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Editorial: Long wait for results shows need for election reform in Washington
Washington candidates and voters are still waiting for the results of Tuesday’s general election. It doesn’t have to be this way.
Seattle Times Editorial
The confetti has long been vacuumed up; the balloons deflated or popped. In most parts of the country, citizens have moved on from Tuesday’s general election. Newly elected leaders are basking in the glow of victory. Losers are already scheming their next campaign.
Here in Washington, several candidates still don’t know if they are elected and many voters are growing impatient. Several state races remain too close to call. Election officials will continue to receive and count several hundred thousand more mail-in ballots probably through next week. If any returns are disputed, the wait may be even longer.
Why are we so far behind the nation?
Washington allows voters to mail their ballot with a postmark as late as Election Day. Oregon is also a mail-in state with high voter participation, but it requires ballots be received by Election Day.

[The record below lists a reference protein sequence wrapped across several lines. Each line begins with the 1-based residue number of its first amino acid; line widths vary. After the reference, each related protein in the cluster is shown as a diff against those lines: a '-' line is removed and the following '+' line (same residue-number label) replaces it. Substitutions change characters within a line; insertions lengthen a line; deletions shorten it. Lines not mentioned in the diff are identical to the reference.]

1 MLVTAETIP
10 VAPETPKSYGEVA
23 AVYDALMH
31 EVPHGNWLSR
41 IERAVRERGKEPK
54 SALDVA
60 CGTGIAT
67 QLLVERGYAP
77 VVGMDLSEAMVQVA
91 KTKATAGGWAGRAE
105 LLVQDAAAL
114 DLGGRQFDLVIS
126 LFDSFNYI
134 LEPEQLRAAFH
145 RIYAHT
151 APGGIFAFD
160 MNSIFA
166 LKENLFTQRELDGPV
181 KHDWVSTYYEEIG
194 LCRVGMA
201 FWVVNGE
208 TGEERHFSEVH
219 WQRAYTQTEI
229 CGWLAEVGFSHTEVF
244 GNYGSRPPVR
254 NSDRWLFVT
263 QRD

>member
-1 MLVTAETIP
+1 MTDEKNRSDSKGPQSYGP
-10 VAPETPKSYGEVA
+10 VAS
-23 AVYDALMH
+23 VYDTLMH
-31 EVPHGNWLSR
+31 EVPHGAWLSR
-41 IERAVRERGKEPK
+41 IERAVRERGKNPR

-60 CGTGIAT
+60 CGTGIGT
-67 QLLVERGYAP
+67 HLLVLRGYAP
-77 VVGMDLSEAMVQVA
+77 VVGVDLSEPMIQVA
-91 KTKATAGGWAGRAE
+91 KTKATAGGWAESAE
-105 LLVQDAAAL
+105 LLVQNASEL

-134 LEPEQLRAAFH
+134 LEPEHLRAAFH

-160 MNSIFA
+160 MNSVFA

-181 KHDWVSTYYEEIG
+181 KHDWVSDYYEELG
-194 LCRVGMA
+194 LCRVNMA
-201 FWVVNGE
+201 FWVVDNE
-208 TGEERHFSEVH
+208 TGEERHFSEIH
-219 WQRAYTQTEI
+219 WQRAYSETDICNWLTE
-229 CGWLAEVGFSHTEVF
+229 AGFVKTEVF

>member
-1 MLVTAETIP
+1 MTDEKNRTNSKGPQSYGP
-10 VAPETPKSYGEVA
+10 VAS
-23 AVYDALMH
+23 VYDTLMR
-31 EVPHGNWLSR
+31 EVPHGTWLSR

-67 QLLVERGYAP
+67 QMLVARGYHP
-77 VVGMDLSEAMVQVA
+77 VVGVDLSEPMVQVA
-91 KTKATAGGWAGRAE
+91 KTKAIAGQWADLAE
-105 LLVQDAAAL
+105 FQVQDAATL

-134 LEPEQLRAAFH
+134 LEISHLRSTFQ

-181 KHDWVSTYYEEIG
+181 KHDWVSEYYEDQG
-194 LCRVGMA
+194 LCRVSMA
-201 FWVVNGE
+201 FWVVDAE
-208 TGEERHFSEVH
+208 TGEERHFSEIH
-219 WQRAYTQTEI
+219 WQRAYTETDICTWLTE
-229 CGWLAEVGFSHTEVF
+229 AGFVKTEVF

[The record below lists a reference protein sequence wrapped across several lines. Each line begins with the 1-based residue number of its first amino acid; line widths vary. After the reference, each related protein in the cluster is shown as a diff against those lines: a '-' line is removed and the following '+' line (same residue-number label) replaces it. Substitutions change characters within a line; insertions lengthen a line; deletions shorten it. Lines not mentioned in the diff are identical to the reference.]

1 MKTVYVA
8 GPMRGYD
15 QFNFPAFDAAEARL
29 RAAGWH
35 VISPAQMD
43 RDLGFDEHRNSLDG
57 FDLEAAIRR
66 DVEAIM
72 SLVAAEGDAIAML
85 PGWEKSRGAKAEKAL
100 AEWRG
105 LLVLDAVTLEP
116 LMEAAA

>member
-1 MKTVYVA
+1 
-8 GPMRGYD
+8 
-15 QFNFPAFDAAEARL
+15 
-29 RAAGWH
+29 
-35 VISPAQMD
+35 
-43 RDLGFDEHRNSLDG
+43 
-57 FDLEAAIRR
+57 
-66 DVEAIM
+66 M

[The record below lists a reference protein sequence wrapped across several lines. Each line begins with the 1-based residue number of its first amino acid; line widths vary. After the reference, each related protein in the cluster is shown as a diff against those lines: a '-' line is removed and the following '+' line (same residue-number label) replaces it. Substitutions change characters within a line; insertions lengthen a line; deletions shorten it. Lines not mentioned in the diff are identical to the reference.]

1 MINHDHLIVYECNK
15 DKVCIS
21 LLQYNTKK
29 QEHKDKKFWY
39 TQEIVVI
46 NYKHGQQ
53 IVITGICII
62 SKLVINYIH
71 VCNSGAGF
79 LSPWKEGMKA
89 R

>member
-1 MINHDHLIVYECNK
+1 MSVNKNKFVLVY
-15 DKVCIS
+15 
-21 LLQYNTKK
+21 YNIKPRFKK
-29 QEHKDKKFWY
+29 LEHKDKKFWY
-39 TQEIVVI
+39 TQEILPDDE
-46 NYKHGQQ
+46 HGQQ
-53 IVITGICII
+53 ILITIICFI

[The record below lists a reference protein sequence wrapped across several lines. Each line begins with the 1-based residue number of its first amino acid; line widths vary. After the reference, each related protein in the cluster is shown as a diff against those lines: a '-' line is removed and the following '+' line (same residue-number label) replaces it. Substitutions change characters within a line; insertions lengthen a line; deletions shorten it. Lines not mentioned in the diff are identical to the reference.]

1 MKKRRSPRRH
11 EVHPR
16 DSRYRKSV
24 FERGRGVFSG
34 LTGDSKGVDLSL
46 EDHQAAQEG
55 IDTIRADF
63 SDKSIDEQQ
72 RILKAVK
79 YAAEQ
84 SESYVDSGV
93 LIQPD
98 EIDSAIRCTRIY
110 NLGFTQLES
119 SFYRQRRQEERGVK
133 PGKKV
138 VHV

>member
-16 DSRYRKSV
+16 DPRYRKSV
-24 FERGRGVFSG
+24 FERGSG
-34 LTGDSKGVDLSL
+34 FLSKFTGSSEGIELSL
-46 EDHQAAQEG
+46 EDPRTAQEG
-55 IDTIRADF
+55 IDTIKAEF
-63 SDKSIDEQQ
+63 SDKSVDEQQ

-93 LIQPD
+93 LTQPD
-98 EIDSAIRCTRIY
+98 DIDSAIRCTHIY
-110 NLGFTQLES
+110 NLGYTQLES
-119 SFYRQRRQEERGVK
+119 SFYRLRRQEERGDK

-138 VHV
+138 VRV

Hence, Oregonians got some quick closure this week. Washingtonians are stuck in a waiting game. This delay creates an awkward situation for the campaigns and their supporters.
Democratic gubernatorial candidate Jay Inslee is leading in early returns and already talking about his transition plans. Meanwhile, Republican Rob McKenna insists he could still eke out a win once all the late ballots are tallied.
It took almost two days before it became clear that Referendum 74 was likely to pass. By Thursday, opponents against same-sex marriage conceded the measure to allow same-sex marriage was very likely to pass.
Is keeping the electorate on pins and needles like this really necessary? No. Can something be done about it? Yes.
Outgoing Secretary of State Sam Reed has argued for new rules that would require ballots be returned to elections offices by 8 p.m. on election night — that means hand-delivered or mailed enough days ahead to arrive by Election Day. His efforts to follow Oregon’s effective model have gone nowhere in the Washington Legislature.
Considering the race to replace Reed remains too close to call, his successor should understand exactly why the status quo must be changed and take up the cause.